The Earnest Advisor program includes names ranging from Jason Fried, Founder and CEO of Basecamp, to Ben Tossell, head of platform at Earnest Capital, and former Community Lead at Product Hunt. These advisors are skilled in a range of different areas such as business development and community management, providing portfolio founders with access to a strong network of people who can provide them with the advice they need to grow and scale. The aim of the mentorship program is to ensure that founders can speak to someone who can provide honest advice at any moment to founders, allowing them to avoid costly mistakes, and get back on track.

Tringas and Earnest have developed the mentorship based on the underlying fact that there is no set structure. Founders will be given access to as many options and resources as Earnest can, and are given the platform they need to request help from experts who can help guide their startup to success. One consideration which Earnest has also taken into account is how they can develop a community that allows for thoughtful conversations to be facilitated remotely. Earnest invests in founders around the world, and Tringas and Ben are working hard to develop a set of resources which ensure that it is as easy as possible for founders to get the advice they need from their current location.

Looking into the future

Earnest has successfully positioned themselves as a viable alternative to venture capital for founders who want to build healthy and sustainable businesses, without the expectation of raising further capital in the future. Tringas has worked hard to cultivate a founder-first culture at Earnest and has developed a strong fundraising model that allows founders to do what they do best, without having to worry about sourcing capital, which was the main reason why Tringas’ first startup failed.

Thus far, Earnest Capital has announced two investments publicly — HostiFi and Callingly — and have plans to invest in many more companies in the near future. These two investments caused Tyler to realize that the demand for a funding model for makers and bootstrappers is much higher than what he was prepared for. There is a large amount of ambitious founders around the world who are working on innovative and exiting projects, Tringas said, adding that there is most certainly room to grow based on the growing size of this new investing space.

As Earnest Capital continues to grow and invest in new bootstrapped founders, Tringas wants to move away from the perception that they are developing an alternative to venture capital. Earnest wants to find and become the new default way to fund entrepreneurs who are working on an interesting project and need capital to take it to the next level and turn it into a profitable and sustainable business. Indeed, an ambitious goal, but achievable based on the strong progress demonstrated by Earnest over the last few months.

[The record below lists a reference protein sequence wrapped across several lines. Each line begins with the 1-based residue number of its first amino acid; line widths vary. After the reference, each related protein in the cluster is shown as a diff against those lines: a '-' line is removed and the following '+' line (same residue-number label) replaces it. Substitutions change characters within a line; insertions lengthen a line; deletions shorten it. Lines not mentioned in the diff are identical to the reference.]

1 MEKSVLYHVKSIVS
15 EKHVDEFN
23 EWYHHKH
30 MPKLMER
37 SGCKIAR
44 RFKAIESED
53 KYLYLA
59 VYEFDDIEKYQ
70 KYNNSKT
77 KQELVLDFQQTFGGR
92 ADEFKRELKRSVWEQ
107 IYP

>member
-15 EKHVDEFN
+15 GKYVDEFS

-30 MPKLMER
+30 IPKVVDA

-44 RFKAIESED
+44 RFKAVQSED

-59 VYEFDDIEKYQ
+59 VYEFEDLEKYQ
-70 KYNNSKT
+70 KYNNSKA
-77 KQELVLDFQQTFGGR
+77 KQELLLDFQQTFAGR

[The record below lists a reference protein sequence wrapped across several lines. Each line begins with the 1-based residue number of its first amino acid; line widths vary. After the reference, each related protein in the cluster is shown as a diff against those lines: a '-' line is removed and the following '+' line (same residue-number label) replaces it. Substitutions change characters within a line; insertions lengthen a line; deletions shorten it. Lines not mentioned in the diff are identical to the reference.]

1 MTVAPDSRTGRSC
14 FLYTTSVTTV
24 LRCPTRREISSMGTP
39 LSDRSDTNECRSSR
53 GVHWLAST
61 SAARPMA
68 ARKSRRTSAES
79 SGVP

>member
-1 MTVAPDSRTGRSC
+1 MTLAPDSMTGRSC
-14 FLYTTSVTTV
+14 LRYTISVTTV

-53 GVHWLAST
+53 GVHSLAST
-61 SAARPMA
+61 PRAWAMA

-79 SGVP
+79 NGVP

Tringas sees Earnest moving away from the venture fund model which backs a small amount of startups, and hopes to develop a new system which essentially acts as a middle-ground between a bank which makes small business loans and a venture capital fund. This is because Tringas is focused on increasing the accessibility of capital to the point more than the traditional fund model could facilitate, and believes that the best way for the fund to invest in more companies would be to further deviate from the traditional VC structure.

“There are so many new businesses out there that are building something great and don’t have a partner that can provide capital, mentorship, and resources.”

Earnest are focused on making even more investments into passionate, early-stage founders, and are continuously making changes to their model based on feedback from the maker and bootstrapper community. Tringas sees strong potential in building a new default method of raising capital for founders, and believes that a community-first approach will help them differentiate themselves from other companies as the space grows. In the long-term Tringas wants to back hundreds, if not thousands of companies per year through Earnest Capital, and is dedicated to achieving this goal.